The Hugos and The Wheel of Time: A Satisfying End to the Series

The Hugo Awards! The Wheel of Time! I feel like I have talked about this before!

Because I have. I talked about it back when I was advocating for the series to get nominated in the first place, and then I put together a big giant refresher post on it to boot. So this is not virgin territory to me.

However, given that the deadline for this year’s Hugo voting is fast approaching, it is probably meet that I should speak of it again, and talk about why I think the Wheel of Time deserves to win for Best Novel.

Because I think it does. Click the link to see why!

Ever since The Wheel of Time’s nomination to win Best Novel as a series rather than a stand-alone novel (and even before that, really), there has been a fair amount of controversy surrounding both the nomination in the first place, and beyond that, over whether the series merits the award in itself.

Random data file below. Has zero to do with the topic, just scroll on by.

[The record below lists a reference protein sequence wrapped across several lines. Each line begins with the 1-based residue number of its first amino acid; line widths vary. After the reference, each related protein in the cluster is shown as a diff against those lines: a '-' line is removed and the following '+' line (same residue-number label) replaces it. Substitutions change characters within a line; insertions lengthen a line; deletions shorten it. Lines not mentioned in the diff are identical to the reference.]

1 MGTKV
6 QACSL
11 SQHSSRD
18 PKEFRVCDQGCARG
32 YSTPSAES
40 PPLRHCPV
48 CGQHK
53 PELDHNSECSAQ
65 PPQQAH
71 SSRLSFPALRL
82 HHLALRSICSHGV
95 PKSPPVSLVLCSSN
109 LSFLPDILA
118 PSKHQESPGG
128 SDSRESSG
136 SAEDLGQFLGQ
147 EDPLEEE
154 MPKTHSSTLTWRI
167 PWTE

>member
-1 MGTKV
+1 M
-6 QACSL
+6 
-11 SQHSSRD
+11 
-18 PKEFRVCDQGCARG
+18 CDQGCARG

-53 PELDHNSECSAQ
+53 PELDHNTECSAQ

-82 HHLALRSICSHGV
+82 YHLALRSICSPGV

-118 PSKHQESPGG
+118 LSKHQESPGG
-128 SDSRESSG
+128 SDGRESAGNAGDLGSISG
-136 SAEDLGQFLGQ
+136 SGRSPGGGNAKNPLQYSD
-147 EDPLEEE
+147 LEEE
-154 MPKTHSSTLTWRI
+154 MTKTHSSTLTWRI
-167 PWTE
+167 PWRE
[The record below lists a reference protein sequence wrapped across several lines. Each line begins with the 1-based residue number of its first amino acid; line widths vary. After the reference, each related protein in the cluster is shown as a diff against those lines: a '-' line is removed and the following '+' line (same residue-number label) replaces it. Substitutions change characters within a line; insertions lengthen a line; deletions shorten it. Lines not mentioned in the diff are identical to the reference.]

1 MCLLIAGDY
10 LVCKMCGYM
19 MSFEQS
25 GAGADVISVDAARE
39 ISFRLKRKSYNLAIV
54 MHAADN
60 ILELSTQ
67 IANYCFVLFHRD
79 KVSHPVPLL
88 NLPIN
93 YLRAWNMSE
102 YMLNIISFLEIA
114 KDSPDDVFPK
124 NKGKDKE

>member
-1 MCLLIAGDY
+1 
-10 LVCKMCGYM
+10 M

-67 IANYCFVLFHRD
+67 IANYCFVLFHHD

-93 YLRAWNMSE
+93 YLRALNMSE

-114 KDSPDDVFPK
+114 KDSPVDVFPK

As a caveat, I have never had much to do with the Hugos before this year, so while I am familiar with its conventions (and peccadillos) in a general, osmosis-y sense, I can’t say that I am intimately acquainted with the ins and outs of why the books that historically get Hugo awards got them. With that in mind, I’m going to go ahead and say that I frankly don’t understand the resistance to the idea that a series of novels can be nominated as a single work. Because when I hear that, the only thing I think is, has everyone else on here been reading the same genre as I have my whole life, or am I losing my mind?